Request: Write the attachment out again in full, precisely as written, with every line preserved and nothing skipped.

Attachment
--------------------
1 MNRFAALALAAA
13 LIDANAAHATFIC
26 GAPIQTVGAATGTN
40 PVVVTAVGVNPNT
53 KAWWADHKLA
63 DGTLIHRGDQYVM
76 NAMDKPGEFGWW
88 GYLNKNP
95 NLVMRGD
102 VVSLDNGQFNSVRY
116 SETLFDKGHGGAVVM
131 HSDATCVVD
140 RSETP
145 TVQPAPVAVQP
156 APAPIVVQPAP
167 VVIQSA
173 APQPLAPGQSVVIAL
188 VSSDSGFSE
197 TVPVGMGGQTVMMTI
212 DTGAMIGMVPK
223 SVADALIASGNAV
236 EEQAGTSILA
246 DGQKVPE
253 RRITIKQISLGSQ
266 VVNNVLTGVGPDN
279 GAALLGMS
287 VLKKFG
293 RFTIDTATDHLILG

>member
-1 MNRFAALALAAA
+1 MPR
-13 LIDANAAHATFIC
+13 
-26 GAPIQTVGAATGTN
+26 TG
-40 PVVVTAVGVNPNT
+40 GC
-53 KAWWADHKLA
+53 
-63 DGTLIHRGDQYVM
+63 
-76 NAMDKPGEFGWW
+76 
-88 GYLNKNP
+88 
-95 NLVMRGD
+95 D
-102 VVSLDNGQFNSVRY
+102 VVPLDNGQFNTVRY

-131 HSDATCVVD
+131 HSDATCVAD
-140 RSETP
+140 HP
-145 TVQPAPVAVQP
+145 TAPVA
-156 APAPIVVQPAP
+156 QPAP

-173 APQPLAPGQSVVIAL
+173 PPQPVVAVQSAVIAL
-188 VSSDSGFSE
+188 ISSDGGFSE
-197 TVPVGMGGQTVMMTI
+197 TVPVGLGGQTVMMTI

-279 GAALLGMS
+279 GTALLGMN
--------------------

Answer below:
1 MNRFAALALAAA
13 LIDANAAHATFIC
26 GAPIQTVGAATGTN
40 PVVVTAVGVNPNT
53 KAWWADHKLA
63 DGTLIHRGDQYVM
76 NAMDKPGEFGWW
88 GYLNKNP
95 NLVMRGD
102 VVSLDNGQFNSVRY
116 SETLFDKGHGGAVVM
131 HSDATCVVD
140 RSETP
145 TVQPAPVAVQP
156 APAPIVVQPAP
167 VVIQSA
173 APQPLAPGQSVVIAL
188 VSSDSGFSE
197 TVPVGMGGQTVMMTI
212 DTGAMIGMVPK
223 SVADALIASGNAV
236 EEQAGTSILA
246 DGQKVPE
253 RRITIKQISLGSQ
266 VVNNVLTGVGPDN
279 GAALLGMS
287 VLKKFG
293 RFTIDTATDHLILG

>member
-1 MNRFAALALAAA
+1 MPR
-13 LIDANAAHATFIC
+13 
-26 GAPIQTVGAATGTN
+26 TG
-40 PVVVTAVGVNPNT
+40 GC
-53 KAWWADHKLA
+53 
-63 DGTLIHRGDQYVM
+63 
-76 NAMDKPGEFGWW
+76 
-88 GYLNKNP
+88 
-95 NLVMRGD
+95 D
-102 VVSLDNGQFNSVRY
+102 VVPLDNGQFNTVRY

-131 HSDATCVVD
+131 HSDATCVAD
-140 RSETP
+140 HP
-145 TVQPAPVAVQP
+145 TAPVA
-156 APAPIVVQPAP
+156 QPAP

-173 APQPLAPGQSVVIAL
+173 PPQPVVAVQSAVIAL
-188 VSSDSGFSE
+188 ISSDGGFSE
-197 TVPVGMGGQTVMMTI
+197 TVPVGLGGQTVMMTI

-279 GAALLGMS
+279 GTALLGMN